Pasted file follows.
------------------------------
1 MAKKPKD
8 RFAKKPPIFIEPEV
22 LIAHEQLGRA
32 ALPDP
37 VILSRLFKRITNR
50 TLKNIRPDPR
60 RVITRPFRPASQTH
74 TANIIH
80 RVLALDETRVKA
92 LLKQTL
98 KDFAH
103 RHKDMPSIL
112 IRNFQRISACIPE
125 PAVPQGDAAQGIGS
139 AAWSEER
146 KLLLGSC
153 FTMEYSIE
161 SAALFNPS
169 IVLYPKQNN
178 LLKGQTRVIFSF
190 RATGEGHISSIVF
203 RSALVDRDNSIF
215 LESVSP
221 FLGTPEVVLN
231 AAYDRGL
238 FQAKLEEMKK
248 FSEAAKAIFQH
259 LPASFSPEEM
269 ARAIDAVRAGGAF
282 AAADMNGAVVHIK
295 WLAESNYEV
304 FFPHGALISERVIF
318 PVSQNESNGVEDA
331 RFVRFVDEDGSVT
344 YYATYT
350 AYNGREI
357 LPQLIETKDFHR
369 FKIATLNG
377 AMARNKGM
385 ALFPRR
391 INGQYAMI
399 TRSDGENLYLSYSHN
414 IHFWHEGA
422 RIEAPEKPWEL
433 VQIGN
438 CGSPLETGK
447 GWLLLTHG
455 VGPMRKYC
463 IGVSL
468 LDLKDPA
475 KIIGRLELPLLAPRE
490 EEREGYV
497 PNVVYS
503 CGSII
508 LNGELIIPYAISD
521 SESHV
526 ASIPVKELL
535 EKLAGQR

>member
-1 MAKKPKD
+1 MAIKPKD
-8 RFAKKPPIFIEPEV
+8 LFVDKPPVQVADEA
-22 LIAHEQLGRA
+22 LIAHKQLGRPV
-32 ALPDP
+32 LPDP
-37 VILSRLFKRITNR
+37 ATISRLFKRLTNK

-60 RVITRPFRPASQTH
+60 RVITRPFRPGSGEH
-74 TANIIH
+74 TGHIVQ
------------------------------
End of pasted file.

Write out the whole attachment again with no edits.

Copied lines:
1 MAKKPKD
8 RFAKKPPIFIEPEV
22 LIAHEQLGRA
32 ALPDP
37 VILSRLFKRITNR
50 TLKNIRPDPR
60 RVITRPFRPASQTH
74 TANIIH
80 RVLALDETRVKA
92 LLKQTL
98 KDFAH
103 RHKDMPSIL
112 IRNFQRISACIPE
125 PAVPQGDAAQGIGS
139 AAWSEER
146 KLLLGSC
153 FTMEYSIE
161 SAALFNPS
169 IVLYPKQNN
178 LLKGQTRVIFSF
190 RATGEGHISSIVF
203 RSALVDRDNSIF
215 LESVSP
221 FLGTPEVVLN
231 AAYDRGL
238 FQAKLEEMKK
248 FSEAAKAIFQH
259 LPASFSPEEM
269 ARAIDAVRAGGAF
282 AAADMNGAVVHIK
295 WLAESNYEV
304 FFPHGALISERVIF
318 PVSQNESNGVEDA
331 RFVRFVDEDGSVT
344 YYATYT
350 AYNGREI
357 LPQLIETKDFHR
369 FKIATLNG
377 AMARNKGM
385 ALFPRR
391 INGQYAMI
399 TRSDGENLYLSYSHN
414 IHFWHEGA
422 RIEAPEKPWEL
433 VQIGN
438 CGSPLETGK
447 GWLLLTHG
455 VGPMRKYC
463 IGVSL
468 LDLKDPA
475 KIIGRLELPLLAPRE
490 EEREGYV
497 PNVVYS
503 CGSII
508 LNGELIIPYAISD
521 SESHV
526 ASIPVKELL
535 EKLAGQR

>member
-1 MAKKPKD
+1 MAIKPKD
-8 RFAKKPPIFIEPEV
+8 LFVDKPPVQVADEA
-22 LIAHEQLGRA
+22 LIAHKQLGRPV
-32 ALPDP
+32 LPDP
-37 VILSRLFKRITNR
+37 ATISRLFKRLTNK

-60 RVITRPFRPASQTH
+60 RVITRPFRPGSGEH
-74 TANIIH
+74 TGHIVQ